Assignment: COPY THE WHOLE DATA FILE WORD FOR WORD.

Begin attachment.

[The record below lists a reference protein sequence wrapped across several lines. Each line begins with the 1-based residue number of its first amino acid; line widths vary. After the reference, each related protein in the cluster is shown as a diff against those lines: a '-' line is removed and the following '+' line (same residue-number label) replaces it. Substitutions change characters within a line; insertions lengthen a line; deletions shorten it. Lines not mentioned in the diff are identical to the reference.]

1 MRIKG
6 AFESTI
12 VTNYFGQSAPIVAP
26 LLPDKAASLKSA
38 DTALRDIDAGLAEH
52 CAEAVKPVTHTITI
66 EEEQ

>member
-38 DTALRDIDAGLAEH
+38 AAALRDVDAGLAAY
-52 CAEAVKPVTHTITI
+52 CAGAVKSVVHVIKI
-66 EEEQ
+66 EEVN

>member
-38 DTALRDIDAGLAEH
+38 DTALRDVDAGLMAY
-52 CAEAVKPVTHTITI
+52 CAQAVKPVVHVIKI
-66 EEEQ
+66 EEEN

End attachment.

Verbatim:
[The record below lists a reference protein sequence wrapped across several lines. Each line begins with the 1-based residue number of its first amino acid; line widths vary. After the reference, each related protein in the cluster is shown as a diff against those lines: a '-' line is removed and the following '+' line (same residue-number label) replaces it. Substitutions change characters within a line; insertions lengthen a line; deletions shorten it. Lines not mentioned in the diff are identical to the reference.]

1 MRIKG
6 AFESTI
12 VTNYFGQSAPIVAP
26 LLPDKAASLKSA
38 DTALRDIDAGLAEH
52 CAEAVKPVTHTITI
66 EEEQ

>member
-38 DTALRDIDAGLAEH
+38 AAALRDVDAGLAAY
-52 CAEAVKPVTHTITI
+52 CAGAVKSVVHVIKI
-66 EEEQ
+66 EEVN

>member
-38 DTALRDIDAGLAEH
+38 DTALRDVDAGLMAY
-52 CAEAVKPVTHTITI
+52 CAQAVKPVVHVIKI
-66 EEEQ
+66 EEEN